PantryShop is more broader in its proposition in the sense that it is across the breadth of PepsiCo’s portfolio, so we have bundles that span snacks and beverages and nutrition brands. It would be a little bit more hard to explain to the consumer why you have Tropicana or Gatorade on a snacks website. It made sense to have the tradeoff of having two separate URLs, because we felt like the propositions were distinct enough. As with all of these things, we will look at consumer feedback and learnings, and we will iterate and pivot as it goes along.
What data points will you be looking at in the initial launch phase to determine how successful this?
We want to know if the proposition is resonating with consumers, and there are a lot of KPIs by which we can know that. We want to know if it is something they love enough to want to tell their friends about. Our goal is to iterate until we create a proposition that is sticky.
We will learn lots of things that will allow us to make not just these offerings better but also make our overall retail business better. If there is a certain bundle or solution that consumers like a lot, that may inform our assortment or marketing messaging strategy more broadly. Or if there is a [more niche] brand that doesn’t have broad distribution that is doing massively well during this time, then that is a data point our retail partners would like to know because obviously they want to be able to meet the demands of this consumer base. Any [data] we think would help our retail business get stronger, we would share with our retail partners.
You do sell products through Amazon, so how do you see your direct-to-consumer strategy working with your Amazon strategy. Do you fear cannibalization?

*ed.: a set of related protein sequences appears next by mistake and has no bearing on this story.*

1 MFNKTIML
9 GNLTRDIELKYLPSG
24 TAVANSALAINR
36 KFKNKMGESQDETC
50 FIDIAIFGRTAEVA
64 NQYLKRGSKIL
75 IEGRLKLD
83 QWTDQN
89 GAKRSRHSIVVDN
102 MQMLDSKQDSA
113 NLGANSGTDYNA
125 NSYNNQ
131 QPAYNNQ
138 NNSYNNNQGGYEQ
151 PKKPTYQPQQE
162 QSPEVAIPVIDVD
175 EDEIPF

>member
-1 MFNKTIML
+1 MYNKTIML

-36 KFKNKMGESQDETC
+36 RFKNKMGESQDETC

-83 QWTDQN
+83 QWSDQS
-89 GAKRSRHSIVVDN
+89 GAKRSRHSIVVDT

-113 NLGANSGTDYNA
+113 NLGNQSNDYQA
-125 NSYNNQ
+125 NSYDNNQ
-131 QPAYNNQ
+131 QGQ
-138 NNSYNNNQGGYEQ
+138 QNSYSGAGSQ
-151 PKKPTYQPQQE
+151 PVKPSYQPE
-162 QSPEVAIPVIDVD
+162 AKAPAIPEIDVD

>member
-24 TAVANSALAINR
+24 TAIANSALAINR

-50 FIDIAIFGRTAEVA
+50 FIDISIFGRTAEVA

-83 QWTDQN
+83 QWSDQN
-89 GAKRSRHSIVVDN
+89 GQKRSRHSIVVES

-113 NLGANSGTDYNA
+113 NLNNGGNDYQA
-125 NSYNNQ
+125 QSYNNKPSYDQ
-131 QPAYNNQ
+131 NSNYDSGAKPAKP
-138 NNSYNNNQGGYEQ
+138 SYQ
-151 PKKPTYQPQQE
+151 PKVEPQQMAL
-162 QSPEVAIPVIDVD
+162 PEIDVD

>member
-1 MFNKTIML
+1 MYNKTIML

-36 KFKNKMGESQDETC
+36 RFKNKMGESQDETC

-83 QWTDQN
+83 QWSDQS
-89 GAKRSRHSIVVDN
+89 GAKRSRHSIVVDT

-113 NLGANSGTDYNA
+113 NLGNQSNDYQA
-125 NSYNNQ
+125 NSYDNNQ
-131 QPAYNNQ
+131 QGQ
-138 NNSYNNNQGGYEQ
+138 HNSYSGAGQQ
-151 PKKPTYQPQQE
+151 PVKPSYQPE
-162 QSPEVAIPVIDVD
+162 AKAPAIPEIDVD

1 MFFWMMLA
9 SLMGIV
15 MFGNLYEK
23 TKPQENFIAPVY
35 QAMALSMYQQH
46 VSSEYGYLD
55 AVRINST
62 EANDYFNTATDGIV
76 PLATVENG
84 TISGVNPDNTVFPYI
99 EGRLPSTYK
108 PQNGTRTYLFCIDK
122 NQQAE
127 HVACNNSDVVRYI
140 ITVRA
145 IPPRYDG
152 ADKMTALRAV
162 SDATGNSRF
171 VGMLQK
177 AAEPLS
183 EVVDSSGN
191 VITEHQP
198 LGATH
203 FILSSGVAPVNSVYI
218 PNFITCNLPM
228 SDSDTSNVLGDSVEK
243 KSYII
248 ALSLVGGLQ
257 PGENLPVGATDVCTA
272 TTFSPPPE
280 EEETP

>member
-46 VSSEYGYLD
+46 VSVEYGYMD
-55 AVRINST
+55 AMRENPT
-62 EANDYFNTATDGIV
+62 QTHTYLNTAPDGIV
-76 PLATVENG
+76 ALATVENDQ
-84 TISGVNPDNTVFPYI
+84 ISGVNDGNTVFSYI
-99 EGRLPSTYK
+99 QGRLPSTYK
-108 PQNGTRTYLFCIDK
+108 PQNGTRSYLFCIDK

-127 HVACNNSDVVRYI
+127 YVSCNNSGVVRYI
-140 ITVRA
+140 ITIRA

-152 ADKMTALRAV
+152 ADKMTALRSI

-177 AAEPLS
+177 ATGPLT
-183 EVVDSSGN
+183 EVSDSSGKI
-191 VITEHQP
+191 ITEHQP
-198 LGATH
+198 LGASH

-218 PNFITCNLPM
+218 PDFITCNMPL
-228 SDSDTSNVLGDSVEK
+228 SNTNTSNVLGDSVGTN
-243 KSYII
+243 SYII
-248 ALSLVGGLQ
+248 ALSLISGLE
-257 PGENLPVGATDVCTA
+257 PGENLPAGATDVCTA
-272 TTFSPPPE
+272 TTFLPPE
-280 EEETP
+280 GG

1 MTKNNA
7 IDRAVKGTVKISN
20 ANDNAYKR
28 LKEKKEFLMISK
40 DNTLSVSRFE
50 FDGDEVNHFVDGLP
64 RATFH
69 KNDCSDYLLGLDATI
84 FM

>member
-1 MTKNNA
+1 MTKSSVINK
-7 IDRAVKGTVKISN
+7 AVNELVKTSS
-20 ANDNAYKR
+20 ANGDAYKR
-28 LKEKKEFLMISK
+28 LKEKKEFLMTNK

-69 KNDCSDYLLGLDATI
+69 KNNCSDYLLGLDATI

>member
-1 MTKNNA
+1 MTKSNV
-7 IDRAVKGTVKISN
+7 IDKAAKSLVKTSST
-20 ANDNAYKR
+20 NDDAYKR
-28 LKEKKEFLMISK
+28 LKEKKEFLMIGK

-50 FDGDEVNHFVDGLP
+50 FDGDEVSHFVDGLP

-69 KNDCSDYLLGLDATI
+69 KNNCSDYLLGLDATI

I think it is very complementary. From a consumer standpoint, the only reason we expect them to engage with our direct-to-consumer site is if it is providing a unique proposition that is distinct from what they can access elsewhere. That’s why we focused on curated bundles.
Now, in these curated bundles, if we find signals that they resonate, we will make those bundles available available in our retail channels, because obviously our retail channel has much bigger scale. Given the scale of our retail channels, our direct-to-consumer initiatives will always be tiny in comparison. So I don’t look at this as something where the consumer would say, I’m not going to shop on Amazon. I just don’t think that’s credible or realistic.
Long-term what percentage of PepsiCo’s sales do you envision coming from direct-to-consumer? Is there a certain percentage you have in mind?
Nope. Success for us is giving an additional choice to consumers at this time that hopefully resonates with them and that we can get some learnings off of.
The rate of change in this space is only going to accelerate — coronavirus was an artificial thing that we didn’t anticipate that accelerated the channel significantly, and fortunately we had been investing for many years in preparation for that, so it allows us to be more prepared than we otherwise would have.
Nobody quite knows what consumer behavior is going to be like post-this phase we are in right now. I think speed and agility is going to be even more important than when you don’t have certainty. Change typically benefits players that are agile and nimble.